davies' painting is closer to a folk artist or a sunday painter. the woman is stiff, awkwardly pasted upon the surface. the rabbit looks flat and fake, and the landscape is as clumsy as it is beautiful. i think i responded so strongly to this painting because it was surrounded by works fueled by studied technique, and in such a context davies' painting stuck out like a sore thumb... and thus, it felt a bit more "real"... and a bit more as if it were wrought from necessity. it feels like a bedtime story, a folk song, a passion play.

the strangest painting in the museum is most certainly by diego rivera - a "portrait" called "the hands of dr. moore" from 1940. it's one of the more surrealist paintings i have seen by rivera. its tree on a small island can also be read as veins and tendons, feeling like a cruder salvador dali. this small painting floored me with its combined ability to attract and repel. images in paintings from the 1940's are rarely as difficult to look at or reconcile, but rivera's mix of humility, crudeness, pain, surgery, tending, trees, blood, cosmos, etc. is quite stunning from both across the room and just inches away. avery and davies' paintings seem strange because of their embrace of a kind of crudeness - seeming at first glances unrefined and awkward; but rivera's painting is unsettling in a totally different way. it is one of those things you don't really want to look at but can't help but stare at it in total fascination.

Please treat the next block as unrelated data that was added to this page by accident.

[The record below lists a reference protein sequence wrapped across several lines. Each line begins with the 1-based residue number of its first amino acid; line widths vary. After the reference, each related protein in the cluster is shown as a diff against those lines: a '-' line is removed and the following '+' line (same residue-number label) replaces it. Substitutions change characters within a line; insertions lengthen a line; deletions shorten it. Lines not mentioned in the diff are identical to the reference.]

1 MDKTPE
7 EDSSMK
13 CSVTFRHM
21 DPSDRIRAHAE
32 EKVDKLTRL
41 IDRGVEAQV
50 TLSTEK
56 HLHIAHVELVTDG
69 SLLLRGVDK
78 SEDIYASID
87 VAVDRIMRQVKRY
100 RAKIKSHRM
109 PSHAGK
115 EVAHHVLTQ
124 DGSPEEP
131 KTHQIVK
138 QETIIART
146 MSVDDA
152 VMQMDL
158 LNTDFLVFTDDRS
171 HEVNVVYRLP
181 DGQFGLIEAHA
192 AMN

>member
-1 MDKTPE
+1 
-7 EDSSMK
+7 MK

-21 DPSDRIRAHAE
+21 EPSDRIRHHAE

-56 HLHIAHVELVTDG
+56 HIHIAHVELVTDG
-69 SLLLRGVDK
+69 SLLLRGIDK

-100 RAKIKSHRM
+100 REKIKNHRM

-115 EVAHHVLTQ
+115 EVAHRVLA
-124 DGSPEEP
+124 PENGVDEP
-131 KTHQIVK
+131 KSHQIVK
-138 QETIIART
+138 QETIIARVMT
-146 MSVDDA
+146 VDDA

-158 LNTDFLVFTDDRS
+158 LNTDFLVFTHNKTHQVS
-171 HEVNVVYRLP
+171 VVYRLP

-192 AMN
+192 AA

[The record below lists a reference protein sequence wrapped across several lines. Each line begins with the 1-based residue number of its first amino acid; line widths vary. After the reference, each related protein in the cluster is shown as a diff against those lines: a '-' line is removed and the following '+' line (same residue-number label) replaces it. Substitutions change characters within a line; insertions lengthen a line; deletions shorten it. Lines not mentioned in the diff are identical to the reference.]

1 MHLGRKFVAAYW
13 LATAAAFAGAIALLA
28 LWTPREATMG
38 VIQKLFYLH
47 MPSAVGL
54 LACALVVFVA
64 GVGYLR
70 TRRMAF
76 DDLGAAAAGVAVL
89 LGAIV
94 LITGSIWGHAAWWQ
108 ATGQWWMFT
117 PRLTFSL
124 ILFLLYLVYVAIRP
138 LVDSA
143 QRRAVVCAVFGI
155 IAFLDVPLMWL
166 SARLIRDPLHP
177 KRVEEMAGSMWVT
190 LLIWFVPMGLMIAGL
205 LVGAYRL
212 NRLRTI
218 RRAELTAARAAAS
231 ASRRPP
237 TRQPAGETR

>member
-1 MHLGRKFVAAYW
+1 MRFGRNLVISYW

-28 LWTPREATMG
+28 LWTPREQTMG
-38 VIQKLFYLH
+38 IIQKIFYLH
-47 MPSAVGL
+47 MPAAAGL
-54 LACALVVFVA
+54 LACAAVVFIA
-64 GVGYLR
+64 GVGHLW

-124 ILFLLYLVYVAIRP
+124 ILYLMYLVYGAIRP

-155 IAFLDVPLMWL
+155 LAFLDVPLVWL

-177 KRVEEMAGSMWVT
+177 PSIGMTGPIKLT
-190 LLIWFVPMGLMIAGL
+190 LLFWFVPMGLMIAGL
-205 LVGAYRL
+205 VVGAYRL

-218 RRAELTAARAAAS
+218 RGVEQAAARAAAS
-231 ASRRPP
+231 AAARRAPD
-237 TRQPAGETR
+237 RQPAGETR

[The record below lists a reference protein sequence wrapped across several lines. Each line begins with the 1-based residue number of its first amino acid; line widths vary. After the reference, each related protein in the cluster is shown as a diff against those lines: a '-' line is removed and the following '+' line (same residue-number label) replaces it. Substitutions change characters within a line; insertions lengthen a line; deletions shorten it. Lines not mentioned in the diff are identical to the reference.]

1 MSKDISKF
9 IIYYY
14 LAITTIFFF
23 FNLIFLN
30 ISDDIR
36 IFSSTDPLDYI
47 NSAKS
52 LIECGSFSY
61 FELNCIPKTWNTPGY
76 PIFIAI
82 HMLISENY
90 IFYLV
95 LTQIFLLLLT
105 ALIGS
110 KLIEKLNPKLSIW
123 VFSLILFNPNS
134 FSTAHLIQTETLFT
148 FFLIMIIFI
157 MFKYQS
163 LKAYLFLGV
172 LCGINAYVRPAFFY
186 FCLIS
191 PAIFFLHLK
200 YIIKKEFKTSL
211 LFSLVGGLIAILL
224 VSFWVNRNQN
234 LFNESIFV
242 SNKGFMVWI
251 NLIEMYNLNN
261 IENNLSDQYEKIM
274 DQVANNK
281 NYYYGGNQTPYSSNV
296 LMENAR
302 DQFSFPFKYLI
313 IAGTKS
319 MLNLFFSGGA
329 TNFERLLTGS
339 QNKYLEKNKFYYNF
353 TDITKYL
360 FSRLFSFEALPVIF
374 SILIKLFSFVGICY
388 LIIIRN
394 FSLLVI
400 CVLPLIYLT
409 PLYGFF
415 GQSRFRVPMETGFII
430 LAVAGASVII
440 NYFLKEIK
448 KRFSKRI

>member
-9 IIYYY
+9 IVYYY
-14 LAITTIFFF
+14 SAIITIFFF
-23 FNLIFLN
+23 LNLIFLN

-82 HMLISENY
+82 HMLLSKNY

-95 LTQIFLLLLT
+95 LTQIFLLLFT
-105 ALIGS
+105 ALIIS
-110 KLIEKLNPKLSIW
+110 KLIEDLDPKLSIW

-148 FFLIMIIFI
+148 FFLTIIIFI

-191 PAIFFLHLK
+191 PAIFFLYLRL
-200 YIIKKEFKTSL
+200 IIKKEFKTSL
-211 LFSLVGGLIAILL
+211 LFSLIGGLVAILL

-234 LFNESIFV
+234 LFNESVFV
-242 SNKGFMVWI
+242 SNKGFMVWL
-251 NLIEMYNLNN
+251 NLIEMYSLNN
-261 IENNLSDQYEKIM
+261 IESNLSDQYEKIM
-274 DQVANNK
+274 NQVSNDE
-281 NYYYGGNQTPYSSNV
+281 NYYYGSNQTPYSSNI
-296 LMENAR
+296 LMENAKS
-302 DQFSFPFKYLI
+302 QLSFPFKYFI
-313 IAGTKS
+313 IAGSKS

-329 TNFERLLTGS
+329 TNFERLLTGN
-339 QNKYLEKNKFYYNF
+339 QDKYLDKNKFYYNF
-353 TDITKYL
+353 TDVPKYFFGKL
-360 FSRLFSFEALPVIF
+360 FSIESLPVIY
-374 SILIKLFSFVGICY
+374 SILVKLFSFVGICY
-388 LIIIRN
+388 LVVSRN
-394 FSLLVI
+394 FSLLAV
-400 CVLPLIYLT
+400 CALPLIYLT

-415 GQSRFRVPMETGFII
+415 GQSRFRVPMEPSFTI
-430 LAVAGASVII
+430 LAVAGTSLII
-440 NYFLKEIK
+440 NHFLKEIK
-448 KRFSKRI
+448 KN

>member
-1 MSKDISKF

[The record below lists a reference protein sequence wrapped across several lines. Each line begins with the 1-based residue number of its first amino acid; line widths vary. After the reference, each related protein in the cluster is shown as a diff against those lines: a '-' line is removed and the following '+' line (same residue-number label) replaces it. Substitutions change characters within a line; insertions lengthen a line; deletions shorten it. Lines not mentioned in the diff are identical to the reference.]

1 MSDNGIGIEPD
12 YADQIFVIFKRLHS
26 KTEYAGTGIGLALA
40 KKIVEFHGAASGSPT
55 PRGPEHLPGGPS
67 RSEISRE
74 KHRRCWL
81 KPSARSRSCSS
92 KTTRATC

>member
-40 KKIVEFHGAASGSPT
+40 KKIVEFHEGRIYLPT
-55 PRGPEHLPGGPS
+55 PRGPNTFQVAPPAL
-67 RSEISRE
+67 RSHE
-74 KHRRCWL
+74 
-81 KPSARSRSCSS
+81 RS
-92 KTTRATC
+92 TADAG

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Thursday, April 14, 2011

recent finds of stringed strangeness...



three string related recent finds - all three photographs circa 1910, i know nothing about any of the subjects other than the weirdness that is visible in each of them.

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Tuesday, April 12, 2011

it was 50 years ago today...



on the 50th anniversary of gagarin's space flight, here are 2 different souvenir 7" records of gagarin's transmission from space... you can listen to the recording by clicking here.

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Sunday, April 10, 2011

when cats play banjos and squeeze boxes...



photograph from england, circa 1900.